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Delinquent bills...Contractors left 'holding the bag' when subs skip town

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by Melissa Wilson

SBJ Staff

If construction material suppliers would let general contractors know when a bill is overdue from a subcontractor, few general contractors would get burned when a subcontractor leaves the job and its overdue bills for the general contractor to deal with, according to MECO president Wayne Towe.

Baxter & Sons, an electrical subcontractor MECO hired to do about $470,000 worth of electrical work at Ozark North Elementary School, left the job site on State Highway NN and its offices at 1846 E. Division sometime before March 8, leaving no forwarding address.

Baxter & Sons had been in business for about 15 years and had a solid reputation. Towe said the Ozark elementary school was not the first contract Baxter & Sons bid for with MECO, but it was the first time their bid was the most competitive.

"Unless we know something is really wrong maybe we know that the guy can't do the job or something of that nature we're going to take the low bid from the subcontractor, just like the owner takes the low bid from the general contractor," Towe said.

When the owner awards the general contractor with the contract, the general contractor then awards contracts to the subcontractors and the material suppliers. Before the subcontractors can receive payment from the general contractor at the end of each month, they must sign lien waivers stating they have paid their suppliers.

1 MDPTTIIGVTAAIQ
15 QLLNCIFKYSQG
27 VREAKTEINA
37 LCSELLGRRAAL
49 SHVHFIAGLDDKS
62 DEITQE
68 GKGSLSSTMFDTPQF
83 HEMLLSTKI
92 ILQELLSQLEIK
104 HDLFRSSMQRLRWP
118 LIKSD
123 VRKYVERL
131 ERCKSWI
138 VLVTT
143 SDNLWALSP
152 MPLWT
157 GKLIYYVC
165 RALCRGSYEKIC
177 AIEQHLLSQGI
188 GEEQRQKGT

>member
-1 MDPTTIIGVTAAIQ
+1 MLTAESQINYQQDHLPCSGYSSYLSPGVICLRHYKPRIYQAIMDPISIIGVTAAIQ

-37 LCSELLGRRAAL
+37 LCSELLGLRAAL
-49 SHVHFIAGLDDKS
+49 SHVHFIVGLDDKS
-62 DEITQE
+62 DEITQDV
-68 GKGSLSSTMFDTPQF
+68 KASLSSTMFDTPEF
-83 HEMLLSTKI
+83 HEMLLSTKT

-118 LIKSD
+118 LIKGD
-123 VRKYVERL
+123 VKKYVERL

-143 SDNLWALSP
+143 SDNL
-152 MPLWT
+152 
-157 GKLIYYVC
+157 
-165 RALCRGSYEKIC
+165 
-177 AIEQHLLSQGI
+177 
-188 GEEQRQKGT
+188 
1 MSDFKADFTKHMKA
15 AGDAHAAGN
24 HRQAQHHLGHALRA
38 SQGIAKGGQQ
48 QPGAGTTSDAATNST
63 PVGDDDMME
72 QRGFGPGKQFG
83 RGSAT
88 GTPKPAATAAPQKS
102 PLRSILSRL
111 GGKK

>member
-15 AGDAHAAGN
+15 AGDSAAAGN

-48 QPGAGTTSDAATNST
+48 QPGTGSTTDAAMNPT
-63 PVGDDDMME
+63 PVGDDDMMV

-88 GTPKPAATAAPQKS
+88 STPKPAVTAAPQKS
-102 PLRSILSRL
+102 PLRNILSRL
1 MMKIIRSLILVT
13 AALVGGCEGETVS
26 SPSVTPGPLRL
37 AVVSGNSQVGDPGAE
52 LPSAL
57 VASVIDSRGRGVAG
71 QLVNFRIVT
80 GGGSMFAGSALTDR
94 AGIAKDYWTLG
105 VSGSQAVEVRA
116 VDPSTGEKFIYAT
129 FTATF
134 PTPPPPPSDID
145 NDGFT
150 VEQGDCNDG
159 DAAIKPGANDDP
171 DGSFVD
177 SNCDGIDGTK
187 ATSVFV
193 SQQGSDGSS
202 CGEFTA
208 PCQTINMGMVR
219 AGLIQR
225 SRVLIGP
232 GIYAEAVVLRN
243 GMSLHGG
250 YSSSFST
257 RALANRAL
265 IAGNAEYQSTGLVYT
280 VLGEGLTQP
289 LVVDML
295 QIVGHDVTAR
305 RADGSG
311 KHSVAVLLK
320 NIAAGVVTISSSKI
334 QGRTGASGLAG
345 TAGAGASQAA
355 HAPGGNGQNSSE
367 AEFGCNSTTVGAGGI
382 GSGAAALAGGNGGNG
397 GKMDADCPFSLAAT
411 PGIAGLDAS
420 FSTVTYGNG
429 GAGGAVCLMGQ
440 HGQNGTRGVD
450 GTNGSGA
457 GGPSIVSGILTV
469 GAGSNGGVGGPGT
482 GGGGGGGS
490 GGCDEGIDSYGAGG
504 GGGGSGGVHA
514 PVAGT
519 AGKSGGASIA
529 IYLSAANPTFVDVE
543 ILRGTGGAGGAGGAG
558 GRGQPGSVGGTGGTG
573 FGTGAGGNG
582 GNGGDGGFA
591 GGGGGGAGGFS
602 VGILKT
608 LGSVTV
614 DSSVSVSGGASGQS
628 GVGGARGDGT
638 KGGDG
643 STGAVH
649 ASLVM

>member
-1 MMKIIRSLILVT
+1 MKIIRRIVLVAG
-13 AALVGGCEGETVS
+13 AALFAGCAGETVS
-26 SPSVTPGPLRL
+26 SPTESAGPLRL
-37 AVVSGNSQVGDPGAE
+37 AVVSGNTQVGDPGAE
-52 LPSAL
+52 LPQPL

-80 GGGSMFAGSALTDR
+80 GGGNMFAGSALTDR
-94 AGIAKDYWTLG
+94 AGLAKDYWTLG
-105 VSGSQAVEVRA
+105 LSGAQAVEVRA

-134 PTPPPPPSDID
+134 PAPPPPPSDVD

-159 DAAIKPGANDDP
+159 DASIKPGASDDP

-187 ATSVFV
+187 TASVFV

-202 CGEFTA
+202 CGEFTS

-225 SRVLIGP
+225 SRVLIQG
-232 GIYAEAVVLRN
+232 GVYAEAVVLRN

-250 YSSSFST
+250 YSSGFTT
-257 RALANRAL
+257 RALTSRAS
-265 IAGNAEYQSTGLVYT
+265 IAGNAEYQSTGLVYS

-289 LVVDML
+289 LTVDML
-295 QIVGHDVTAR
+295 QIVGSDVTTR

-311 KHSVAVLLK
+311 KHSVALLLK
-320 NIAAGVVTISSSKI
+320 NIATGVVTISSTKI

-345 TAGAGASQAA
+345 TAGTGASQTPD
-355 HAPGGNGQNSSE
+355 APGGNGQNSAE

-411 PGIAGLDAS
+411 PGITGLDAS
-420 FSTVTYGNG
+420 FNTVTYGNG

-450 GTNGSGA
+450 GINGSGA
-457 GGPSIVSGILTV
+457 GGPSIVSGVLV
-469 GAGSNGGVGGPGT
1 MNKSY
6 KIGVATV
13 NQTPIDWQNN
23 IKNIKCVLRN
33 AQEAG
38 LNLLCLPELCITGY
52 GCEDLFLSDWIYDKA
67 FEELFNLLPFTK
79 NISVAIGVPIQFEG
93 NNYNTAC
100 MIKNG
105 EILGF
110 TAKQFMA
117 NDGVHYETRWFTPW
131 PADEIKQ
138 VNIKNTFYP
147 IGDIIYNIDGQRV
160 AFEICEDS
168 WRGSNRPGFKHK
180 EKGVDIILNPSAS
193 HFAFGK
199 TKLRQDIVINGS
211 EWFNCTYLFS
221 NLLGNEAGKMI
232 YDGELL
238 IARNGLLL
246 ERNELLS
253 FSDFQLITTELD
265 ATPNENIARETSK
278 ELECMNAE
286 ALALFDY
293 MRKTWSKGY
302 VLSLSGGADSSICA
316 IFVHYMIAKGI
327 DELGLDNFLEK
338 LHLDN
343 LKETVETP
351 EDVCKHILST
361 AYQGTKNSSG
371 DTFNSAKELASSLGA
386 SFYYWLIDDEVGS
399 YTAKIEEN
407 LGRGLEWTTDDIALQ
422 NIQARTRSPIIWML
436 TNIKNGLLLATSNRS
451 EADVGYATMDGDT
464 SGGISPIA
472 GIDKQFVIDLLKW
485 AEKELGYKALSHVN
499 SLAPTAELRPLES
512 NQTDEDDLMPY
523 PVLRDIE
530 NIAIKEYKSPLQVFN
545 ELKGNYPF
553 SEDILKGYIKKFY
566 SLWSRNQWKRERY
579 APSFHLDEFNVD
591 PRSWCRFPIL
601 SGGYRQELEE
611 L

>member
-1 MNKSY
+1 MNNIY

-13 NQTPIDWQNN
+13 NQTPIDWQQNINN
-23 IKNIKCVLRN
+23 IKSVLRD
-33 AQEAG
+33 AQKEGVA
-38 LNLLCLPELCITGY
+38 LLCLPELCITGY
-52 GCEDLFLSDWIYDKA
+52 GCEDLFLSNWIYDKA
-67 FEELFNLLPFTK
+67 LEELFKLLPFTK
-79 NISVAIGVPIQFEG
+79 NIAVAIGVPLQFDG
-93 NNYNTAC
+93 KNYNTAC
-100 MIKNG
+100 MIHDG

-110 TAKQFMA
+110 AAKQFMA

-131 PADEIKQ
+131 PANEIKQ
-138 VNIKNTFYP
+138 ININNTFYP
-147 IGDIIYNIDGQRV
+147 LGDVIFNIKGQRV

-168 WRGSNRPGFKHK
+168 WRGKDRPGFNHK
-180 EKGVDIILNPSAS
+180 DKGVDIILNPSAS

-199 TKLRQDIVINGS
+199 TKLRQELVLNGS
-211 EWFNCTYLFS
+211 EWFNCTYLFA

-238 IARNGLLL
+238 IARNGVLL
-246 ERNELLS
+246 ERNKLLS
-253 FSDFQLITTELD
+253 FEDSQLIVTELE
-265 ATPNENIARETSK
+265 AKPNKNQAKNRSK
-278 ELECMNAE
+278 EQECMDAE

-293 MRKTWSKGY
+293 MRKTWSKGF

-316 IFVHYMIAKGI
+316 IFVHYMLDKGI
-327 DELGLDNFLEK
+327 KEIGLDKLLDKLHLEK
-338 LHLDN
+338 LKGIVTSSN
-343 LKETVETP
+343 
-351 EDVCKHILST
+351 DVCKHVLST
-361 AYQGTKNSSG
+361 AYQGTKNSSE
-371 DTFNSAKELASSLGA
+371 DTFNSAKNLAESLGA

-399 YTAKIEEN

Falsely signing a lien waiver is a felony, Towe said. He added that MECO intends to pursue charges against Baxter & Sons for falsely certifying they paid their bills and leaving MECO responsible for about $100,000 in outstanding bills to suppliers.

"It's the same thing as stealing $100,000 from us," Towe said.

Towe said MECO is also considering civil action against Baxter & Sons, but because Baxter is a corporation, collecting from the nine co-owners' personal assets is not possible.

"There's nothing in the business. They just fold the doors, let it go out of business and there's no assets, and you can't go after them personally because the company is a corporation ... laws make it easy for people to do this kind of thing," Towe said.

Towe said the only action, however impractical, that a general contractor can take to protect his company is to require each subcontractor to take out a performance bond, which is an insurance policy to cover any unpaid bills if a subcontractor declares bankruptcy or shuts down.

"That's pretty expensive. If we required (performance bonds), we couldn't stay in business. It would work if every general contractor required performance bonds from subcontractors, but it's not standard in the industry.

"We could pay for bonding (subcontractors) ourselves, but again, that's expensive to do, and this is a very competitive market ... a 1 percent difference in your bid can make the difference if you get the contract or not," Towe said.

Towe said the most practical solution to the growing problem of general contractors getting stuck with a subcontractor's bills is for suppliers to apprise the general contractor if a subcontractor's bills are late.

"We would have known about this well in advance if the material suppliers who hadn't been paid would have contacted us. Everybody that's come forward in this situation hadn't been paid in 60, 90, 120 days ... not one word from any of them until Baxter had skipped town," Towe said.

Towe said material suppliers are reluctant to contact general contractors when subcontractors' bills are past due because it would breach the trust between the suppliers and their customers.

Towe said bankruptcy among general contractors is not uncommon, and subcontractors leaving town and sticking the general contractors with the bills is one of the reasons why.

"Many (general contractors) don't necessarily go bankrupt, but a lot of them just pay their bills, shut their doors and go to work for someone else," he said.

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